Advanced search in
Research products
arrow_drop_down
Searching FieldsTerms
Any field
arrow_drop_down
includes
arrow_drop_down
Include:
2,326 Research products, page 1 of 233
  • Open Access English
    Authors: 
    G. Tataris; Nikolaos Soulakellis; K. Chaidas;
    Publisher: Copernicus Publications

    Abstract. The recovery phase of an earthquake-affected settlement is a time-consuming and complex process that requires monitoring, which is now possible using UAS. The purpose of this paper is to present the methodology followed and the results obtained by the exploitation of UAS for rapid multitemporal 3D mapping during the recovery phase of Vrisa traditional settlement, Lesvos island, Greece, which was highly damaged by the earthquake (Mw=6.3) on 12th June 2017. More analytically, three (3) flight campaigns covering the period July 2017 – May 2020 took place by means of an UAS for collecting high-resolution images on: i) 19th May 2019, ii) 29th September 2019, iii) 17th May 2020. Structure from Motion (SfM) and Multi Stereo View (MSV) methods have been applied and produced: i) Digital Surface Models – DSMs, ii) 3D Point Clouds – 3DPC and iii) Orthophoto-maps, of Vrisa. In parallel, GIS capabilities has been exploit to calculate building volumes based on: a) DSM produced by UAS image processing, b) DEM produced by 233 RTK measurements and c) building footprints derived by the digitization of the orthophoto-map of 25th July 2017. The methodology developed and implemented achieves extremely reliable results in a relatively easy, fast and economically feasible way, which is confirmed with great precision by field work. By applying the above-described methodology, it was possible to monitoring the recovery phase during July 2017 and May 2020 which 302/340 buildings that had been severely damaged by the earthquake have been demolished. A small number of new buildings have also been rebuilded and small number of buildings that have just begun excavations for their construction. An important parameter for obtaining reliable data and comparable results is the correct selection of flight parameters and their maintenance at all times when it is decided to take data, without affecting the accuracy of the results from taking photos or videos. Automation in the future of the proposed methodology can significantly accelerate the achievement of reliable results without the intermediate interpretation of orthophoto-maps.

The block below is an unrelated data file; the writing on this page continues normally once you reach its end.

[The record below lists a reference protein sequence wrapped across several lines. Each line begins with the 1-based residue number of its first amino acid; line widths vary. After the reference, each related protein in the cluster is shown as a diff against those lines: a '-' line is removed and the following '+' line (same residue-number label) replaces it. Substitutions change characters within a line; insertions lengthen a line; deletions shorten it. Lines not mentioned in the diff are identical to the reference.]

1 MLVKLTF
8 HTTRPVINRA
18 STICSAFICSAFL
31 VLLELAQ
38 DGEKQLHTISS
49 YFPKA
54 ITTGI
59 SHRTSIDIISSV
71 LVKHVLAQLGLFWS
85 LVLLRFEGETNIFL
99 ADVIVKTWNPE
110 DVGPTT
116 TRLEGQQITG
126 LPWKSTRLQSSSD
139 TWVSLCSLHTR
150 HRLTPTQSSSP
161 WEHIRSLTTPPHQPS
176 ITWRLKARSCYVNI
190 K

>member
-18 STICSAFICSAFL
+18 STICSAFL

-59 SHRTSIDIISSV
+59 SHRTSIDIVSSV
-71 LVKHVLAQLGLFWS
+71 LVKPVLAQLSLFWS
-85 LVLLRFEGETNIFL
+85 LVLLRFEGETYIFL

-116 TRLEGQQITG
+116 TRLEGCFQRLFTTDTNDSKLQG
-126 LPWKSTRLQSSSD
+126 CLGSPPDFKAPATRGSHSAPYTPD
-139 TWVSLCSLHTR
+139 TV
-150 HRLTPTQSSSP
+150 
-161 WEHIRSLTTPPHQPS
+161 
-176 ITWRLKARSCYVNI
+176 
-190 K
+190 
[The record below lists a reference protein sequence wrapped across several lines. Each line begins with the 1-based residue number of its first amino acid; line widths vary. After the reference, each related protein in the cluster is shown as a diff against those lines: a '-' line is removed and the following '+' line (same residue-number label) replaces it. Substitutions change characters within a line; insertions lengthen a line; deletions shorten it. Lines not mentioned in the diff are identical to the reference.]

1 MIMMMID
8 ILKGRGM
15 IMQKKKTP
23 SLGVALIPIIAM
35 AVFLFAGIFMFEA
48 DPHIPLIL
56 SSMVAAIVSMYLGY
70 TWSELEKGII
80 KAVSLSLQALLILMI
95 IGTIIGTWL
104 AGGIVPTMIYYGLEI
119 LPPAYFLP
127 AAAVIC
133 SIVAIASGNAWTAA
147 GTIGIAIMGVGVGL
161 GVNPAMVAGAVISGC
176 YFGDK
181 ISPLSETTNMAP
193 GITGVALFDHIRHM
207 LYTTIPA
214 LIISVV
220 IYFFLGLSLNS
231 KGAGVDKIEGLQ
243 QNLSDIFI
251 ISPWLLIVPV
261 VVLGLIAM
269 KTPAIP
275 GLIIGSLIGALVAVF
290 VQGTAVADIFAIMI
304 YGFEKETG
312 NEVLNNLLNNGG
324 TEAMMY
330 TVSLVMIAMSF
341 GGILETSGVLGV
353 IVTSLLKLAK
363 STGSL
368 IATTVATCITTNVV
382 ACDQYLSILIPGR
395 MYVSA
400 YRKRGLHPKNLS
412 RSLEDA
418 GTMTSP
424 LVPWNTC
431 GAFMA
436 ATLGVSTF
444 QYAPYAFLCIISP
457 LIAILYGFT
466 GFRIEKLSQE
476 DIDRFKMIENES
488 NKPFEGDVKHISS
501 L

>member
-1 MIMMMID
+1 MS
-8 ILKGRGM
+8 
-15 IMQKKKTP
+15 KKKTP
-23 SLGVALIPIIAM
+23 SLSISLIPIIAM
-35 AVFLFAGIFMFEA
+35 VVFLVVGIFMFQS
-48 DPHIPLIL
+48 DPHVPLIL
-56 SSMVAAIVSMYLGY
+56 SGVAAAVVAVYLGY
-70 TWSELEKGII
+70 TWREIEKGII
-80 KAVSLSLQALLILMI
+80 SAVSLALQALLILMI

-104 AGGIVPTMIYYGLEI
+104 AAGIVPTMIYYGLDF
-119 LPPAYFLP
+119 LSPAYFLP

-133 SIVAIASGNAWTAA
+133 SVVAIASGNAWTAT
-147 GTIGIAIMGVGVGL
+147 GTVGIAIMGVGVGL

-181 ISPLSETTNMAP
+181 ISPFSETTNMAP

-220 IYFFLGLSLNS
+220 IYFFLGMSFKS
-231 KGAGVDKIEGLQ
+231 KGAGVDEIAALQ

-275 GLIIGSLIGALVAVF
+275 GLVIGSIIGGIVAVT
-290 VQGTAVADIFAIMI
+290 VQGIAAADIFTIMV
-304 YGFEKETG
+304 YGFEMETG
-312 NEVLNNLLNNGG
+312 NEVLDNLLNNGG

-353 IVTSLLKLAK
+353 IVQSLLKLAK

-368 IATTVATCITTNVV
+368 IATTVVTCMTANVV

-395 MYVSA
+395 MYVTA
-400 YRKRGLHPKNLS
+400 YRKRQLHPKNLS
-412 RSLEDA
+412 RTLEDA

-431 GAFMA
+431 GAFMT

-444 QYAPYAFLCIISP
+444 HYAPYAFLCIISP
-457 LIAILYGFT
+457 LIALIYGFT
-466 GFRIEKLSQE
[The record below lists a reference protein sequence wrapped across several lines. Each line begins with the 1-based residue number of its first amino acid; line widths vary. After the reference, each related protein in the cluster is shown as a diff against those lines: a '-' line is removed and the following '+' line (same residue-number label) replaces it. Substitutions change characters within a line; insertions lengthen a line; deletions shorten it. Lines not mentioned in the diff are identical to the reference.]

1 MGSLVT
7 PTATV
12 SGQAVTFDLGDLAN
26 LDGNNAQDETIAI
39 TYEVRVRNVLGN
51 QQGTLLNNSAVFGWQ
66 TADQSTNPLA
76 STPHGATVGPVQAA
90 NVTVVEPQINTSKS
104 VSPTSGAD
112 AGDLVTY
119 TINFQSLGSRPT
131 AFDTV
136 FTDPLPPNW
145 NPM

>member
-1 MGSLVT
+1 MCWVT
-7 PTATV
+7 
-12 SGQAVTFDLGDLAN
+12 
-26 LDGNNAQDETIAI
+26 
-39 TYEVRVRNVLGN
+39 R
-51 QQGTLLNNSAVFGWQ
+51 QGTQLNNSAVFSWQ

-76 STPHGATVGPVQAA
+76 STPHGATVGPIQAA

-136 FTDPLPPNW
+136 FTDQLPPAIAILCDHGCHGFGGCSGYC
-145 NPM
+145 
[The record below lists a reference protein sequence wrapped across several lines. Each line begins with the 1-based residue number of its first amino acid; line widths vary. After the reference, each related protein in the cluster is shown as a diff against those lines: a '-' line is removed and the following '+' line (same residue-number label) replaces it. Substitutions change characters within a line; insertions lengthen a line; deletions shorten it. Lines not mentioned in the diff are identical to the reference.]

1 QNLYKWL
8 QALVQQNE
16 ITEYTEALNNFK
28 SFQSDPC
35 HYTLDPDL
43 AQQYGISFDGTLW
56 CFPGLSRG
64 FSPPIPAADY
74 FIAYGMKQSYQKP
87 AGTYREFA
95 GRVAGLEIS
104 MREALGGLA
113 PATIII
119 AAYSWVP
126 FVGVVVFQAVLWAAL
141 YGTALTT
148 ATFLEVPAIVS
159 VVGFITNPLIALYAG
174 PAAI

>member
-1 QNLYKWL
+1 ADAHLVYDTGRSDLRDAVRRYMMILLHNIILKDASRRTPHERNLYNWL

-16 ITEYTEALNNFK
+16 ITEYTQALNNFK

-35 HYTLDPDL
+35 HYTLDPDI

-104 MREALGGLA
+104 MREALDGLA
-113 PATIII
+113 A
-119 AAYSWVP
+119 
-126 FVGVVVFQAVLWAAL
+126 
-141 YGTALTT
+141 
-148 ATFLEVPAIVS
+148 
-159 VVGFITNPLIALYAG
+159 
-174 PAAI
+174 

• Open Access English
    Authors: 
    Giovanna Bucci;
    Publisher: MDPI AG

    In the southern area of the Ferrara District, Italy, remote sensing investigations associated with geo-archaeological drilling in underwater archaeological studies, have helped to broad our understanding of the historical evolution and cultural heritage of inland waterways. In working on prototype sites, we have taken a multidisciplinary approach of surveillance and preventive archaeology, and have collaborated with archaeologists, geologists, hydro-biologists, and engineers. In this area of research, often lakes, lagoons, and rivers are characterized by low visibility. Some Quaternary events have deeply modified Ferrara’s landscape. Analysis of preserved samples from micro-drillings, underwater direct and indirect surveys, and the cataloguing of historical artefacts, are giving to the researchers a remarkable ancient chronology line. Recent studies confirmed anthropization sequences from the 1st Century B.C. to the 6th Century A.D. Waterscape archaeology, a multidisciplinary science devoted to the study of the human use of wetlands and anthropological connection with the water environment, testifies the ways in which people, in the past, constructed and used the water environment. In this article, we describe underwater cultural heritage research using 3D side scan sonar surveys and artifacts analysis, comparing data from direct diving investigations and stratigraphic data from micro-geological drillings on sites of Lago Tramonto, Gambulaga, Portomaggiore (Ferrara).